2. Employ Diverse Talent

While the superior performance of diverse teams is often cited, a diverse team’s ability to reach a wider array of customers is frequently overlooked. Research published in the Harvard Business Reviewshowed that employees at companies whose leaders were diverse — in both inherent qualities and acquired experiences — were “45% likelier to report that their firm’s market share grew over the previous year and 70% likelier to report that the firm captured a new market.”Although inclusive hiring practices should apply to full-time positions at every level, from interns to executives, they should include external talent, as well. During the production of “Coco,” for instance, Pixar employed an all-Latinx cast and a team of “cultural consultants”; the resulting film broke box office records in Mexico, earning $43 million in its first 19 days.

Another example comes from Nike, a company that has become known for sponsoring diverse athletes, such as Amna Al Haddad, an Olympic weightlifter from the United Arab Emirates. While at first, Nike attempted to develop typical sportswear solutions for her (as she stated, “from the neck down, not from the neck up”), Al Haddad explained how a sports hijab could help “Muslim athletes around the world.” Soon after, Nike launched its Pro Hijab — a product created solely because it intentionally sought diverse talent. The hijab “definitely opened up a bigger conversation,” Megan Saalfeld, Nike’s senior director of communications, told Fast Company. “If there are needs and we can solve them, we absolutely will.”

3. Tailor Offerings

To reach new and underserved communities, leaders must first strive to understand the challenges those individuals face — and then use those findings to design accessible business offerings. This mindset is what has allowed Interact Quiz Builder to serve customers in 192 countries. We “started trying to see things from someone else’s perspective,” co-founder Josh Haynam told Inc. “And it’s totally changed everything. Everything we’ve built since then is much more simple, easy to use.”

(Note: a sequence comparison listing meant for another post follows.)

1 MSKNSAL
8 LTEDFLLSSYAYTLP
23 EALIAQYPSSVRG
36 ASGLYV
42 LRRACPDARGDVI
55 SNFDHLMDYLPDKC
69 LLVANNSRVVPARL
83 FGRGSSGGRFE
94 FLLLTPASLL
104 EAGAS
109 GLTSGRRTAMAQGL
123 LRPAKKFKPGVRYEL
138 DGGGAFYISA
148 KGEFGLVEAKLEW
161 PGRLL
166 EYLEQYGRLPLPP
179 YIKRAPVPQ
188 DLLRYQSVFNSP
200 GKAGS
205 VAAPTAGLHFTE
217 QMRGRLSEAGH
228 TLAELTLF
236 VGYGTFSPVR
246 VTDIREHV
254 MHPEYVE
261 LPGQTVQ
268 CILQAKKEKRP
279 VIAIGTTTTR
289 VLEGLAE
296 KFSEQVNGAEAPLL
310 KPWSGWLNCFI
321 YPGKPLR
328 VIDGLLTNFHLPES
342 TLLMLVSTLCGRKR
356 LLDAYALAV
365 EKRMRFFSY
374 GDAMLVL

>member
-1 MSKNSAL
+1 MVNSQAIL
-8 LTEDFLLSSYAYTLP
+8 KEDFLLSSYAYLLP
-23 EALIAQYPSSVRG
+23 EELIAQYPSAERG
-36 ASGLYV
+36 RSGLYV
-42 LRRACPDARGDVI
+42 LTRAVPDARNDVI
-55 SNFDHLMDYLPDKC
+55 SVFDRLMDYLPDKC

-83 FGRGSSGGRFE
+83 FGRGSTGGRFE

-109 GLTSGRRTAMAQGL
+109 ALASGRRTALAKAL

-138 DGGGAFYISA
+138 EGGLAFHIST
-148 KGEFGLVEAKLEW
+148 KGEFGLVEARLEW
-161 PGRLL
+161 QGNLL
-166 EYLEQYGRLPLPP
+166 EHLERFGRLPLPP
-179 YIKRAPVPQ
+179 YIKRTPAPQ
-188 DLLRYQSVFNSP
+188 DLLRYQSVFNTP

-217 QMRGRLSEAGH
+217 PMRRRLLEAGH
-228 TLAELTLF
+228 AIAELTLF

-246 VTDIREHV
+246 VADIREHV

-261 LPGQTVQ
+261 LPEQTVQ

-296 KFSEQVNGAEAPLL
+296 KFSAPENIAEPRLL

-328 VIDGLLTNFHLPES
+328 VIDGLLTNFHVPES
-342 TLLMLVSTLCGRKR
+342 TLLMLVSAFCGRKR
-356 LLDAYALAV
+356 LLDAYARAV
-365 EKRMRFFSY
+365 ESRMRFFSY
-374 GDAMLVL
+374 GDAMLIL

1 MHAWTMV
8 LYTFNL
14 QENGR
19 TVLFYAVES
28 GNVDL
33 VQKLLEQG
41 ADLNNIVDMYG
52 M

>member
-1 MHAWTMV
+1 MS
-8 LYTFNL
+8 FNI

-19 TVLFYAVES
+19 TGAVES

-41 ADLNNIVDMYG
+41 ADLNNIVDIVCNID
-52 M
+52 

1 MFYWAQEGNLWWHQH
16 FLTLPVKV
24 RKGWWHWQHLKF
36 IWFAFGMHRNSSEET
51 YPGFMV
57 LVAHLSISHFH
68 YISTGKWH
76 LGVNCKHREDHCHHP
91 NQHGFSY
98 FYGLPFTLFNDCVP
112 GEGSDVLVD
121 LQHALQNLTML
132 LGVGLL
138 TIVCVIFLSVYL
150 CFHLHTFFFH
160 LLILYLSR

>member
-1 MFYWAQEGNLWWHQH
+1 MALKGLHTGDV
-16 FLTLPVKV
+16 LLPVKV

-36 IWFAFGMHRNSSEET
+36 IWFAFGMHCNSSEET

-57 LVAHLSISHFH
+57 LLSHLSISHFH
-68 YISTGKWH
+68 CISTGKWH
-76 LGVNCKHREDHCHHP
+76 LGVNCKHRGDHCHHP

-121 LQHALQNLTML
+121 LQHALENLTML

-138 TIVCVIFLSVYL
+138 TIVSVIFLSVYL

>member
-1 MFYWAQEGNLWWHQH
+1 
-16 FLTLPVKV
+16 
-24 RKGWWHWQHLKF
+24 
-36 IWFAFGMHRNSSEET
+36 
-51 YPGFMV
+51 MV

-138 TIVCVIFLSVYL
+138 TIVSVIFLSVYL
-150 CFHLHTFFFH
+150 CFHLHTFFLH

Taking an outsider’s view — and tailoring products to match — has also had a major impact on the U.S. real estate industry. Since 2015, the homeownership rate for Hispanics has risen faster than any other race or ethnic group, according to the The Wall Street Journal. Although Hispanics compose only 18% of the U.S. population, they have comprised nearly two-thirds of new homeowners over the past decade.

Some of these gains, according to the Journal, can be attributed to specific efforts made by real estate professionals to serve the Hispanic community. Lenders, for example, have hired Spanish-speaking loan officers, created pathways for borrowers who are self-employed or co-purchasing with multiple generations, and allowed buyers to use tax identification numbers in lieu of Social Security numbers. This surge of homeowners, a decade after a housing crisis that disproportionately affected communities of color, vindicates the real estate industry’s endeavors to consciously reintegrate Hispanic customers into their business.

Whether it is through real estate, cosmetics, healthcare, or athletic wear, leaders should strive to make their businesses more inclusive of all customers and all experiences. As Thompson wrote in Inc.: “Business is about belonging. And when you make intentional efforts to lean into diversity so you can better serve your customers, you will also succeed in making your customers feel like they belong with you. As a result, your business will start to reap the tremendous benefits that come from solving these highly underserved customers like none other.”

[“source=forbes”]